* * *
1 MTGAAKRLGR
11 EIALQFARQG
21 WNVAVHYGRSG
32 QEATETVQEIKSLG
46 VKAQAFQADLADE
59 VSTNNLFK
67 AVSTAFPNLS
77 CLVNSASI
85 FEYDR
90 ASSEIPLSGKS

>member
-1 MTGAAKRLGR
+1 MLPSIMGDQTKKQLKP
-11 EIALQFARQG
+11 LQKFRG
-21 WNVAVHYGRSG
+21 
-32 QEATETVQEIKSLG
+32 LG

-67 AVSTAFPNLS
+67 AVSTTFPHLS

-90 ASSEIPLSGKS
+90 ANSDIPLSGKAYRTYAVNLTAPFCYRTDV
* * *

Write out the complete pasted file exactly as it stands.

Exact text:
1 MTGAAKRLGR
11 EIALQFARQG
21 WNVAVHYGRSG
32 QEATETVQEIKSLG
46 VKAQAFQADLADE
59 VSTNNLFK
67 AVSTAFPNLS
77 CLVNSASI
85 FEYDR
90 ASSEIPLSGKS

>member
-1 MTGAAKRLGR
+1 MLPSIMGDQTKKQLKP
-11 EIALQFARQG
+11 LQKFRG
-21 WNVAVHYGRSG
+21 
-32 QEATETVQEIKSLG
+32 LG

-67 AVSTAFPNLS
+67 AVSTTFPHLS

-90 ASSEIPLSGKS
+90 ANSDIPLSGKAYRTYAVNLTAPFCYRTDV